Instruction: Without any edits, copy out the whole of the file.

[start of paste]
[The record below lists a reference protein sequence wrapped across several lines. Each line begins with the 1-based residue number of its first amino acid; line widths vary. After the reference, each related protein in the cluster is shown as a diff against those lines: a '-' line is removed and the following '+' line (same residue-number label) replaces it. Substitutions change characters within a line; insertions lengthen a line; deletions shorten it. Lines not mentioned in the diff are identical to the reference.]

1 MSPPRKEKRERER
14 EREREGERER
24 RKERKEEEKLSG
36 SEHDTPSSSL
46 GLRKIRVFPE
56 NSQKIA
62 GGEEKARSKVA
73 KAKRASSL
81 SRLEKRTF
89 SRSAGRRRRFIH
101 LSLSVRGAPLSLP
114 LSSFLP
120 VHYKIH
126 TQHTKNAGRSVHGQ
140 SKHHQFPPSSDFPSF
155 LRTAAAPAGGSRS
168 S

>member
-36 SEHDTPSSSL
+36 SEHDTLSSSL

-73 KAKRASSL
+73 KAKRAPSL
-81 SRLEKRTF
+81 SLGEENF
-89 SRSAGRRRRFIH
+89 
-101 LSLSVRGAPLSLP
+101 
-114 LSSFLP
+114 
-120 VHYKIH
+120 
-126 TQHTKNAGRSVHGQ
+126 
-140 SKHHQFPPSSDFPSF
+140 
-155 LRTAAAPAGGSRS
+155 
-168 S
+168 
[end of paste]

[The record below lists a reference protein sequence wrapped across several lines. Each line begins with the 1-based residue number of its first amino acid; line widths vary. After the reference, each related protein in the cluster is shown as a diff against those lines: a '-' line is removed and the following '+' line (same residue-number label) replaces it. Substitutions change characters within a line; insertions lengthen a line; deletions shorten it. Lines not mentioned in the diff are identical to the reference.]

1 MSPPRKEKRERER
14 EREREGERER
24 RKERKEEEKLSG
36 SEHDTPSSSL
46 GLRKIRVFPE
56 NSQKIA
62 GGEEKARSKVA
73 KAKRASSL
81 SRLEKRTF
89 SRSAGRRRRFIH
101 LSLSVRGAPLSLP
114 LSSFLP
120 VHYKIH
126 TQHTKNAGRSVHGQ
140 SKHHQFPPSSDFPSF
155 LRTAAAPAGGSRS
168 S

>member
-36 SEHDTPSSSL
+36 SEHDTLSSSL

-73 KAKRASSL
+73 KAKRAPSL
-81 SRLEKRTF
+81 SLGEENF
-89 SRSAGRRRRFIH
+89 
-101 LSLSVRGAPLSLP
+101 
-114 LSSFLP
+114 
-120 VHYKIH
+120 
-126 TQHTKNAGRSVHGQ
+126 
-140 SKHHQFPPSSDFPSF
+140 
-155 LRTAAAPAGGSRS
+155 
-168 S
+168 